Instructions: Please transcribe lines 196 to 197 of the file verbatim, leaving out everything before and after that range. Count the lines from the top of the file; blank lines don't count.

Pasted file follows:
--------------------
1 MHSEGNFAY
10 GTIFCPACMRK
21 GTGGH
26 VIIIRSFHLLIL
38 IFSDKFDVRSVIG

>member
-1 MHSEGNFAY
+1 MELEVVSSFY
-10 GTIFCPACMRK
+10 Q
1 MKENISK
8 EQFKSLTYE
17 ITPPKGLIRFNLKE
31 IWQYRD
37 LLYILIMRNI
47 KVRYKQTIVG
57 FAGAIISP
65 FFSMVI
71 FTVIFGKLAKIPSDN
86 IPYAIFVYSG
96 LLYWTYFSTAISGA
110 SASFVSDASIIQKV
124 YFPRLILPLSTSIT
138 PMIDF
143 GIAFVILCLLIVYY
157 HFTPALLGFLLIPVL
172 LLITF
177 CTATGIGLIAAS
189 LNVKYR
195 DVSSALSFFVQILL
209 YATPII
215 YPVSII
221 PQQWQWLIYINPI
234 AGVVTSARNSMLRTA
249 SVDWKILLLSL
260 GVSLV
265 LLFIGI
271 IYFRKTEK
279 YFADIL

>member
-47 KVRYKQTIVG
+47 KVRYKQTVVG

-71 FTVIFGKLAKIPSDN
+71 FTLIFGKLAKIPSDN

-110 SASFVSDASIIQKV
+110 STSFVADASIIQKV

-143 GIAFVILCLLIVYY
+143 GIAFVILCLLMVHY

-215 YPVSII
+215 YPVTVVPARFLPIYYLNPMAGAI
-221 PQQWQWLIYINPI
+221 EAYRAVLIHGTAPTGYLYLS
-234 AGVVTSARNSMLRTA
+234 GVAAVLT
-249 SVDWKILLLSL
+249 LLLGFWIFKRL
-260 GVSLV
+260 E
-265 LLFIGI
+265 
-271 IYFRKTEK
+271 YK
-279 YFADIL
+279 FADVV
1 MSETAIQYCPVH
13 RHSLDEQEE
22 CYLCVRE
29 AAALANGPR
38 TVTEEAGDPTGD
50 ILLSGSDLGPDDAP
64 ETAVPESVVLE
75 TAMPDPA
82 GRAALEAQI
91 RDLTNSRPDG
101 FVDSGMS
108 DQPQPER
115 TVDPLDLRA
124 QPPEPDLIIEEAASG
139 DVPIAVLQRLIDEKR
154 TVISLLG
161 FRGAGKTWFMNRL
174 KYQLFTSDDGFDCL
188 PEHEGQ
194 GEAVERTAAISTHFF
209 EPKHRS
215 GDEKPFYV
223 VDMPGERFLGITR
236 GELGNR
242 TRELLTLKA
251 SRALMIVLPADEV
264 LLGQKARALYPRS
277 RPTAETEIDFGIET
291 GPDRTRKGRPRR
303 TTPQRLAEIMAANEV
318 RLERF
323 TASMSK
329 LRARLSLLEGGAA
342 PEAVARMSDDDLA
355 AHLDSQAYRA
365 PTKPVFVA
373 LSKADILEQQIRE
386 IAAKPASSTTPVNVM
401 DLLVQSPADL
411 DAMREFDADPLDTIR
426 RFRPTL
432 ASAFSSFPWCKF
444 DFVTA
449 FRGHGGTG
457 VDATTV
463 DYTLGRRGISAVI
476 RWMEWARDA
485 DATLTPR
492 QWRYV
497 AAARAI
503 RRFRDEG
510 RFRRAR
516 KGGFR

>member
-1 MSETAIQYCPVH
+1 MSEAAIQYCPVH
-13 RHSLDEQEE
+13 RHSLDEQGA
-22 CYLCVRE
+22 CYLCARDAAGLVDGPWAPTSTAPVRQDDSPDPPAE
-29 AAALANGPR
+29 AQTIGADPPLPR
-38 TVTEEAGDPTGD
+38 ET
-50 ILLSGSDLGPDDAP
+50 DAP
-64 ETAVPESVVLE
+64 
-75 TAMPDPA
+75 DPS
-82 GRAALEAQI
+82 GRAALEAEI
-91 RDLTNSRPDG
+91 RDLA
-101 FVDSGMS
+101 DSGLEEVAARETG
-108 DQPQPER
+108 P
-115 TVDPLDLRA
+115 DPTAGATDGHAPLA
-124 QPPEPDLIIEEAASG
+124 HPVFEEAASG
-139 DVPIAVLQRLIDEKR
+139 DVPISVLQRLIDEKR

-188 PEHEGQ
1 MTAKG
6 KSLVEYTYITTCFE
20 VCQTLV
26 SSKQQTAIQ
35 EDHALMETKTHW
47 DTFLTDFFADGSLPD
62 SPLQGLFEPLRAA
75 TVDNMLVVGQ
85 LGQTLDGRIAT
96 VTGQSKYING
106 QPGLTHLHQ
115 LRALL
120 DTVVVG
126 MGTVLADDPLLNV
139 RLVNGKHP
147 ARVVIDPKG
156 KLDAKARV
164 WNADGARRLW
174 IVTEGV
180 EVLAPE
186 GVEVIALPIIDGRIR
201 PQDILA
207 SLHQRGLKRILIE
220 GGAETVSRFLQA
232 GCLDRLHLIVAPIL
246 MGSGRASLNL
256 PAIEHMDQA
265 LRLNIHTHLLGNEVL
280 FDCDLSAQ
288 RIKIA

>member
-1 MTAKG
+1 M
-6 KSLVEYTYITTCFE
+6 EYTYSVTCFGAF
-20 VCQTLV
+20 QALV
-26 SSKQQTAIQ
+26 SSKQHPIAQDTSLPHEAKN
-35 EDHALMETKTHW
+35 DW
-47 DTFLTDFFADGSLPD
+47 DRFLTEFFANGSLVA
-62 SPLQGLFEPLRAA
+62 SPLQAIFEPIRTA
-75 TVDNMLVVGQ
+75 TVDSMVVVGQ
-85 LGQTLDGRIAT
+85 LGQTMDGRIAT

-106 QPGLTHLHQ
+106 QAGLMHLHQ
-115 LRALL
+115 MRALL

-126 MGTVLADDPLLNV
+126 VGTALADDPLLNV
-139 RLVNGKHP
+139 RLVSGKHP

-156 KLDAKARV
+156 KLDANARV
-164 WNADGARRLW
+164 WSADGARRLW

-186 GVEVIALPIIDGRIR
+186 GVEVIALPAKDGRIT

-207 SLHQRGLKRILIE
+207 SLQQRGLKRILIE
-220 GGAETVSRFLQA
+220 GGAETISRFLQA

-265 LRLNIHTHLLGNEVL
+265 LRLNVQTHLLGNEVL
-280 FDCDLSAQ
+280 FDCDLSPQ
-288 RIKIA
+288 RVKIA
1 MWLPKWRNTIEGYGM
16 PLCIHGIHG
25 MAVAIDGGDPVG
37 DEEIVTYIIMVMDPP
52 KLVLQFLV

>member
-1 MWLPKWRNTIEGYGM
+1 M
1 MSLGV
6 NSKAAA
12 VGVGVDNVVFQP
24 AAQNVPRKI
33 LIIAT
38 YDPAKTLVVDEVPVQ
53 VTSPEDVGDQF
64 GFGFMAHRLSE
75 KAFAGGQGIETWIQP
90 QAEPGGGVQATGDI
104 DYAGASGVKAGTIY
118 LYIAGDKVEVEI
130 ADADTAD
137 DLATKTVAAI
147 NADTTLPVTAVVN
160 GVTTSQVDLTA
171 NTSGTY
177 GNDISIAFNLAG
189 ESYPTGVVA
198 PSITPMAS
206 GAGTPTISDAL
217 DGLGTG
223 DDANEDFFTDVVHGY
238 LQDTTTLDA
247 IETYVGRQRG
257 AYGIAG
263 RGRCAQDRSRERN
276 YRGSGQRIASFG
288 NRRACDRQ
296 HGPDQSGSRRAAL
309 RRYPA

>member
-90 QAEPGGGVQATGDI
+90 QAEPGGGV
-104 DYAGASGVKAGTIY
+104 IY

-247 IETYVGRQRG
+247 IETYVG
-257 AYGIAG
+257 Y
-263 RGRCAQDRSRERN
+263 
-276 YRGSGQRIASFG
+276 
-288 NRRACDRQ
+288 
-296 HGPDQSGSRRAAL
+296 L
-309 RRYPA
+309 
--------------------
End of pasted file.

+75 TVDSMVVVGQ
-85 LGQTLDGRIAT